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Posted at: Sep 22, 2019, 1:04 AM; last updated: Sep 22, 2019, 1:04 AM (IST)

Enchanting Mtskheta

This Unesco World Heritage town, which was once the capital of Georgia, ticks all boxes of immersive travel
Enchanting Mtskheta
A view of the skyline of the town

Neeta Lal

Real or surreal? I muse to myself as the car cruises on a circuitous route through the bucolic Georgian countryside. Fairytale castles, monasteries and towering pine trees pop up along the landscape as if out of a children’s storybook.

Nestling at the confluence of the Mtkvari and Aragvi rivers, the Unesco heritage site of Mtskheta is located 40 minutes from Georgia’s capital city Tbilisi. It offers jaw dropping scenery and some of the most outstanding examples of medieval religious architecture in the Caucasus.

“Although Georgia’s capital was moved from Mtskheta to Tbilisi at the beginning of the sixth century, the former continued to be the country’s religious and spiritual nucleus, as well as the coronation and burial place of Georgian kings, and the seat of the Bishop,” my guide-cum-driver Chiaber Machavariani explains as we negotiate sharp mountainous bends.

At the hilltop, a spectacular view unfurls — green meadows, sherbet-hued rooftops, the Mtskheta valley nourished by the Aragvi and Mtkvari rivers, and somewhere in the distance, the roaring Tbilisi Sea. 

Here lies the Jvari Monastery, an exquisitely symmetrical building accented by a dome resting on a squat, octagonal drum. A fine example of old Georgian architecture, this was where St. Nino arrived from Cappadocia, Turkey, to convert Georgia to Christianity around 337 AD. The name ‘Jvari’ means ‘cross.’ It is derived from the monastery’s titanic wooden cross that attracted thousands of pilgrims as it was believed to work miracles.”

Not far from Jvari lies the 11th century Svetiskhoveli (or Life-giving Column of Light) Cathedral. Jesus’ crucifixion robe, which was brought to the cathedral soon after his death by Elias, is believed to be buried under a square pillar here. Story goes that Jesus’ sister died of joy while clutching the robe, and so tight was her grasp that she had to be buried with it!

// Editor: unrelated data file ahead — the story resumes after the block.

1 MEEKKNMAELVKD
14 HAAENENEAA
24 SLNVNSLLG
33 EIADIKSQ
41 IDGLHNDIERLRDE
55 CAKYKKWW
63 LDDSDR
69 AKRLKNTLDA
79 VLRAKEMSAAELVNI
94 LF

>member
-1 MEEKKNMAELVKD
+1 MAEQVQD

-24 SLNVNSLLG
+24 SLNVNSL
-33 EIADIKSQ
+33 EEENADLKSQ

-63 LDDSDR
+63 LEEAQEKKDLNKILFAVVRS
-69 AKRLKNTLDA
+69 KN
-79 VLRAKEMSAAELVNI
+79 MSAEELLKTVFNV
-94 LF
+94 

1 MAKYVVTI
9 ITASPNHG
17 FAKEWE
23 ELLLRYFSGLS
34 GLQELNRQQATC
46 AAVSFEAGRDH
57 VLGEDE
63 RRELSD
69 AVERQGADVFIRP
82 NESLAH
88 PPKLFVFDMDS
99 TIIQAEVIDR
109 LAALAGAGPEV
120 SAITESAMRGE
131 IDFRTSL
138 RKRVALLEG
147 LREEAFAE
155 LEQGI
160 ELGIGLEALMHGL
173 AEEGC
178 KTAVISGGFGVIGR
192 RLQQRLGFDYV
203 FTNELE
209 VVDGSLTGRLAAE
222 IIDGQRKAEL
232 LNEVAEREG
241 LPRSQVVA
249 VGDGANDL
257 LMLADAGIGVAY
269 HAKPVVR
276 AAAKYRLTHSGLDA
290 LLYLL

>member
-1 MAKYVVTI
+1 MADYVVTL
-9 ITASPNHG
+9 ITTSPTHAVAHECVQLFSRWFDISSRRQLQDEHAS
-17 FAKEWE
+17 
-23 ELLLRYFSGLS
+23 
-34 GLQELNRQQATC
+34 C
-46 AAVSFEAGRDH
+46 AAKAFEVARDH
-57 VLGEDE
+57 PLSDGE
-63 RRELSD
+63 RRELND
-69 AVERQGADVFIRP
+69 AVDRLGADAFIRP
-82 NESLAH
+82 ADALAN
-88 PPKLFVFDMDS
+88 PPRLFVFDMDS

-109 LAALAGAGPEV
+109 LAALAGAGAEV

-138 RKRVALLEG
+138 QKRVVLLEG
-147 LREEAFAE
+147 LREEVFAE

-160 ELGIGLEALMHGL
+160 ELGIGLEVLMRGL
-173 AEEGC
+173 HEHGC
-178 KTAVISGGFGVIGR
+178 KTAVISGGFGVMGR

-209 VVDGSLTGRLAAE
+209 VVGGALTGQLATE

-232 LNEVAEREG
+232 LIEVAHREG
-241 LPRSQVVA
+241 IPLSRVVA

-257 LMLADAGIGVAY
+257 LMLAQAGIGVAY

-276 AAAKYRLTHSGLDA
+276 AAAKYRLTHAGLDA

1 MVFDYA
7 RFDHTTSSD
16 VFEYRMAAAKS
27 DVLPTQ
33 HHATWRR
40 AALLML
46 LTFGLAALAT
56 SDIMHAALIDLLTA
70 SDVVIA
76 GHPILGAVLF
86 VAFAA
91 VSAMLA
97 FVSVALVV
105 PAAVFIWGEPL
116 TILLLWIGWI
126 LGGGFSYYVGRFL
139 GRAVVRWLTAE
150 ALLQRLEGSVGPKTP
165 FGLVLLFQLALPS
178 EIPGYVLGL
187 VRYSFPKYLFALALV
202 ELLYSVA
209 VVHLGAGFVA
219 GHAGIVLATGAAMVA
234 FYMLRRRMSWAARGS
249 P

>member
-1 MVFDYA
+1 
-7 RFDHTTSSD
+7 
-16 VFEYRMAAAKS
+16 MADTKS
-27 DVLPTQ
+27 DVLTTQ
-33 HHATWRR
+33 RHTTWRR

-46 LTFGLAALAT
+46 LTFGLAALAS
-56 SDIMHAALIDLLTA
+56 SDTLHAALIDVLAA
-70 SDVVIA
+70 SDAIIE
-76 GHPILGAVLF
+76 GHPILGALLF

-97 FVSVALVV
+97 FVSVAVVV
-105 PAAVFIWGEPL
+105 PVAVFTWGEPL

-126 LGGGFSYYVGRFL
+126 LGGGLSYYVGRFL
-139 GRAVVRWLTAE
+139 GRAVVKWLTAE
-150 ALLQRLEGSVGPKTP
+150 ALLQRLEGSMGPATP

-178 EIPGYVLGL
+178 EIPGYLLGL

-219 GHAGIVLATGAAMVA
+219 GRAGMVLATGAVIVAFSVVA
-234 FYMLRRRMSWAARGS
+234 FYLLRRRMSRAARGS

Svetiskhoveli remains Georgia’s flagship Orthodox cathedral with its green tuff dome, elaborate frescoes, bell tower, a castle, and quaint clerical residences. So prized was its architectural beauty that according to legend King Giorgi ordered the amputation of the right hand of its architect to prevent him from building anything so enchanting ever again!

As an ancient trade route along the Silk Road, trade has been central to Mtskheta’s narrative. Merchants from the Roman Empire, Syria, Palestine, and Byzantium flocked here trading in wares, leading to an intermingling of commerce and cultures. Much of that fusion is evident at the town’s vibrant bazaar where shopkeepers from more than 50 nationalities sell everything from wines to local drink chacha, souvenirs, footwear, food, apparel and Georgian dolls.

Visiting the market is like a deep dive into Georgian culture, history and cuisine. 

The goods are as varied as they are whimsical. I gravitate to a shop selling kantsi — a drinking horn or a traditional Georgian drinking vessel made from ram, goat, and bull horns. No traditional dinner or gathering is complete in Georgia without toasts being raised in kantsis filled with wine or brandy.

Food stalls owners generously offer free tastings samples of tklapi or fruit leather, sweet/sour snack crafted from plums, apricots, figs, and other fruits. For this, the seller explains, cooked and pureed fruit are spread thinly onto a sheet of paper/plastic and sun-dried for a week, a la aam papad. 

Long queues mark the sand coffee stalls where the brew is made by nestling a pot filled with coffee and cold water on heated sand. This method apparently makes the coffee more flavourful as the sand distributes the heat more evenly. The brew tastes far more creamier and richer than the one spewed out by vending machines! 

Kiosks selling churchkhela — also known as Georgian Snickers — outnumber all others. The sausage-shaped candy — crafted from grape juice, nuts and flour — is the Caucasus’ most habit forming dessert. 

To make churchkela, walnut halves are dipped repeatedly into thickened flour and grape juice till the dry fruits are richly coated in the unctuous batter. These are then threaded into long, hardy strings and then sun-dried for a week or till these acquire a sheen.

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